Prototypes and prototypal inheritance aren’t JavaScript specific. They’re a construct that JavaScript uses internally that allows us to use it in our own programs. Before we look at how exactly we can do that, we need to understand what prototypal chaining is.

Prototypal Chaining

We’ll need to get back to the buttons analogy for once. Let’s say I want to create a large solid button, .btn-solid-lg:


The base styles to .btn-solid-lg are supplied by .btn-solid, and .btn-solid-lg overwrites the font-size property to create itself.

Take a closer look though. .btn-solid has just two styles background-color and color (font) defined on it. This means .btn-solid-lg has just 3 styles for itself: background-color, color, and font-size. Where are width, height, border-radius coming from?

Ok, here’s a hint:

An indecipherable hint.

If you wanted to create an extra large button .btn-solid-xlg you could do so with .btn-solid-lg as prototype. But how does all of this map to JavaScript?

In JavaScript, you’re allowed to create prototype chains too. Once you understand this, you unlock a whole set of tools to write amazingly powerful code. Yes, amazingly powerful.

Let’s see how prototype chains in JavaScript work.

Remember the object we created in the previous section? The one we carefully named obj? Did you know that you can create as many objects as you want with obj as a prototype?

Object.create lets you create a new object from a specified prototype object. This means that you can create another object, obj2, which has obj as its first prototype:

let obj2 = Object.create(obj);
// Add a property 'b' to obj2obj2.b = 2;

If you have been following so far, you should realize that even though obj2 doesn’t have a property a defined on it, doing console.log(obj2.a) won’t result in an error, but instead 1 getting logged to the console. Kind of like this:


When obj2 looks for a, it first searches its own properties. If it can’t find the corresponding property, it asks its prototype (obj), where it finally finds a. If such was the case that it still couldn’t find a, the search would continue up the prototype chain until it reaches the last link, Object.prototype.

On the other hand, if a was defined on obj2, it would override all other as if defined on any of its prototypes. Similar to how .btn-solid overrode .btn's color and background-color properties. This is called property overshadowing.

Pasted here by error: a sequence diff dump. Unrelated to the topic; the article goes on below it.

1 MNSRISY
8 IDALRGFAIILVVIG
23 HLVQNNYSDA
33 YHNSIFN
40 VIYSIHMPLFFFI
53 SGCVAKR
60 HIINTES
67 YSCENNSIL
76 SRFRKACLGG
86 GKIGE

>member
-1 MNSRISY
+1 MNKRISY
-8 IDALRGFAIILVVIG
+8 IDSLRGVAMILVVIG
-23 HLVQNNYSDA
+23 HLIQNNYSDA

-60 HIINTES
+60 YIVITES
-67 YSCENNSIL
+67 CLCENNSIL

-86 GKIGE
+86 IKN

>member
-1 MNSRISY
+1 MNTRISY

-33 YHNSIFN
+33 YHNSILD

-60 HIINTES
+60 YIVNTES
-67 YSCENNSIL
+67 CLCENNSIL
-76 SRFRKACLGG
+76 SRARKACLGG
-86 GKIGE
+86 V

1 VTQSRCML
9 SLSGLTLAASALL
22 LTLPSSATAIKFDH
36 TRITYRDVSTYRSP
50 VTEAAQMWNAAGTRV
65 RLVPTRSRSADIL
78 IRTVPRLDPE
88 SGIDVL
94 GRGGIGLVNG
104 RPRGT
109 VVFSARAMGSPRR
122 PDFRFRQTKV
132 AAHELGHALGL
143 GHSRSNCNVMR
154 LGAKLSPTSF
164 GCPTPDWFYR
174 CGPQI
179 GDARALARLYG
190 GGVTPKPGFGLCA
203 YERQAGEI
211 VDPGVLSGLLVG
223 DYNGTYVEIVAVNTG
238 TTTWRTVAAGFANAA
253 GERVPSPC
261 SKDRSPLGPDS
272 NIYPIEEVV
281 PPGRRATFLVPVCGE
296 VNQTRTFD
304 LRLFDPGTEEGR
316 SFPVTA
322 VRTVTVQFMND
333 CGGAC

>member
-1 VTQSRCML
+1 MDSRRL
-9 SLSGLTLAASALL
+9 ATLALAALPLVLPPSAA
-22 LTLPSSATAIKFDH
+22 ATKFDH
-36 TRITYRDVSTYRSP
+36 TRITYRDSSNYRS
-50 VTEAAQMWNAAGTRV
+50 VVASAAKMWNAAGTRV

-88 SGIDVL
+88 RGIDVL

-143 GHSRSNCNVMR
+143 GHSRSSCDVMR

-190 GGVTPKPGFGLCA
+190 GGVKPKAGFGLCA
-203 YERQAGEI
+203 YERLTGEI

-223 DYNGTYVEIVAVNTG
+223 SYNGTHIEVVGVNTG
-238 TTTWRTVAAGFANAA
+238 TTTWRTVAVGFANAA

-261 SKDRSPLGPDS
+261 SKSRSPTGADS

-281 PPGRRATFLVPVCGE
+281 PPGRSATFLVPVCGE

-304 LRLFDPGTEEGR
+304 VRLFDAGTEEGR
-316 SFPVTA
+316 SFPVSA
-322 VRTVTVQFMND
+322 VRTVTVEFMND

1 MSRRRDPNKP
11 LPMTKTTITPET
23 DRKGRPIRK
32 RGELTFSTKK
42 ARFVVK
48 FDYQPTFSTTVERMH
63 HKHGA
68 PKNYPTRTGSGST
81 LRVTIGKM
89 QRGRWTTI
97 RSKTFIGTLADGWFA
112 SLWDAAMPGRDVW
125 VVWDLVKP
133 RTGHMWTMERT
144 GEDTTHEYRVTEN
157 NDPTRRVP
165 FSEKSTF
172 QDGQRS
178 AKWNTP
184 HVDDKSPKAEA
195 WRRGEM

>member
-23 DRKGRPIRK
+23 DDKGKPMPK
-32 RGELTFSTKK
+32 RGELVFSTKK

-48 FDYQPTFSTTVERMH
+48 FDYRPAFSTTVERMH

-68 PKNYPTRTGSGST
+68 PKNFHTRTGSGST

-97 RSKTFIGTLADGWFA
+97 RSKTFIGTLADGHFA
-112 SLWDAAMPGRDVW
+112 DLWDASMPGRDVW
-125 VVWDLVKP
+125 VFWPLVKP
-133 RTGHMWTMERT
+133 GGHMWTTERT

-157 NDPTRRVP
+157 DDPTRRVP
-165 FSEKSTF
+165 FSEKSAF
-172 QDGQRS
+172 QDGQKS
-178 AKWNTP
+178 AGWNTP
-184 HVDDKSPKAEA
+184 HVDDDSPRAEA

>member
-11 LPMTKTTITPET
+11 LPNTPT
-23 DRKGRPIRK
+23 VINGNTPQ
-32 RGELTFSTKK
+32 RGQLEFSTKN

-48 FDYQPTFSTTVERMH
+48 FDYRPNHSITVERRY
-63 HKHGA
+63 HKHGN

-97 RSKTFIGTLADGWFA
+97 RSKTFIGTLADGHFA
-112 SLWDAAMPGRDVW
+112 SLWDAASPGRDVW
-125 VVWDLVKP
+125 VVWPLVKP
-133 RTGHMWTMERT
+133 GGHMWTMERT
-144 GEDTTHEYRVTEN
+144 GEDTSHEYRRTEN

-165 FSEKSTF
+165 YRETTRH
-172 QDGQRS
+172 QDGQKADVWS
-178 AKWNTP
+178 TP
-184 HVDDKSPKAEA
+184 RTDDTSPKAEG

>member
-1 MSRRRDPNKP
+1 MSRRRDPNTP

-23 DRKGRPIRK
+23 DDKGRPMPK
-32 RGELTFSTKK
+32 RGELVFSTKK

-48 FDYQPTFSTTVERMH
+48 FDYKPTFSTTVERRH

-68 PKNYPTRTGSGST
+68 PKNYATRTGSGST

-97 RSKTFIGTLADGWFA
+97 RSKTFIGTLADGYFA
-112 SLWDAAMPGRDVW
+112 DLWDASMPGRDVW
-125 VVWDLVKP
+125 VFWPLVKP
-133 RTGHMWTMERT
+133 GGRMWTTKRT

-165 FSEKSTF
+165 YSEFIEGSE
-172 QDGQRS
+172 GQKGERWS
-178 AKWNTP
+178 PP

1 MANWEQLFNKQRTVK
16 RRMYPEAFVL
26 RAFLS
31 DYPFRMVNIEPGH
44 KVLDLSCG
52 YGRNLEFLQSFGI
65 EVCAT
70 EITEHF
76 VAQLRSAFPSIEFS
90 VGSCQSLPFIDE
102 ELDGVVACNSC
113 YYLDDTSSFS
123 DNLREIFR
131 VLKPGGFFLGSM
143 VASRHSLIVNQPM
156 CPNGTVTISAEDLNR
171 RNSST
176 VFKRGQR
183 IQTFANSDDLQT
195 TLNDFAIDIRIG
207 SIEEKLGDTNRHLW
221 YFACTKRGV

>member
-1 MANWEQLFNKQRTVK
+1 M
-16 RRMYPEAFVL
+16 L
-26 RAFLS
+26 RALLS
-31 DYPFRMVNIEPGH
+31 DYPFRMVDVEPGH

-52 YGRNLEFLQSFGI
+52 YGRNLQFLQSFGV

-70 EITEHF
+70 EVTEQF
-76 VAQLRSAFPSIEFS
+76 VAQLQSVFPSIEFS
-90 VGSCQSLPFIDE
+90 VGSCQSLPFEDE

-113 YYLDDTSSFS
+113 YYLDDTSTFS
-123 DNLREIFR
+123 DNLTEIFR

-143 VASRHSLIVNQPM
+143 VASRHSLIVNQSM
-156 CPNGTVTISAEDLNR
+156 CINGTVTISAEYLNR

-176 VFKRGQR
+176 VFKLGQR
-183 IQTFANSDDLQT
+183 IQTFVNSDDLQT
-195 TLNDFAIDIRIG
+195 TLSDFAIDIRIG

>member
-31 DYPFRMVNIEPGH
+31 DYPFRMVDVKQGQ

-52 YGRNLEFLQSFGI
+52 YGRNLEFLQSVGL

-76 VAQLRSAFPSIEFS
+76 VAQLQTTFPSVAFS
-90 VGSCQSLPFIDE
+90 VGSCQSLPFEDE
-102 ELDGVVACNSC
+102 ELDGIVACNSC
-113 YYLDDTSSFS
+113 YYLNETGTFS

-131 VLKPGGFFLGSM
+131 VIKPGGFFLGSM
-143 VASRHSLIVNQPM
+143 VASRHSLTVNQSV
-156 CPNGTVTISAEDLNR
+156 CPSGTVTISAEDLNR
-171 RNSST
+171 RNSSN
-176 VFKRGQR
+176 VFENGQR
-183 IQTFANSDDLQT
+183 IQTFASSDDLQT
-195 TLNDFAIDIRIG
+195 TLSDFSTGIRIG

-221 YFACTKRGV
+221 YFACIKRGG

But what about the length of prototype chain? Is there a limit?

There’s no limit to the length of prototype chain. There also aren’t any limits on branching. This means you can create multiple instances with Object.prototype, obj, or obj2 as prototype.

You can branching at each object as many times as you need to.

So how will this new knowledge of prototypes and prototypal chaining help you write better code?

Writing better code with Prototypes

The goal of this article was to explain to you what prototypes are, and how prototypal inheritance works. I hope I’ve succeeded in this.

For this last section, I’ll allow myself to go on a little rant. I hope you don’t mind.

If you look at the JavaScript code available online — whether in open source projects on Github or in pens on Codepen — you’ll find that a majority of them use the constructor pattern for creating objects.

function Circle(radius) {  this.radius = radius;}
Circle.prototype.area = function() {  return Math.PI * this.radius * this.radius;}
// Constructor pattern for creating new objectslet circ = new Circle(5);

The constructor pattern looks like classes. In the early days, when JavaScript was far less popular than what it is today, the new keyword was added as a marketing strategy.

This indirection was intended to make JavaScript seem more familiar to classically trained programmers. Though it’s debatable how successful it was in doing so, it unintentionally also obscured the true prototypal nature of the language.

The reality is that although constructors look like classes, they don’t behave like classes at all. In JavaScript, there are objects, and objects extending from other objects. Constructors and classes never come into picture. The constructor pattern unnecessarily complicates things, there’s a lot that happens behind the scenes.

I implore you — now that you have a solid understanding of prototypes — to stop using the constructor pattern.

Why not do this instead?

let Circle = {  create(radius) {    // Creating prototypal linkage using Object.create    let obj = Object.create(this);    obj.radius = radius;    return obj;  },  area() {    return Math.PI * this.radius * this.radius;  }};
let circ = Circle.create(5);

I hope this analogy has helped you better understand prototypes, prototypal chaining and prototypal inheritance with Object.create. Now you can write better code, and stop using pretentious classes.

Thanks for reading! If my article was helpful, click the little green heart below to recommend it, and please share this with your fellow devs.

And for further reading, check out Aadit Shah’s Why Prototypal Inheritance Matters.

Looking for more? I publish regularly on my blog at See you there, have a good one!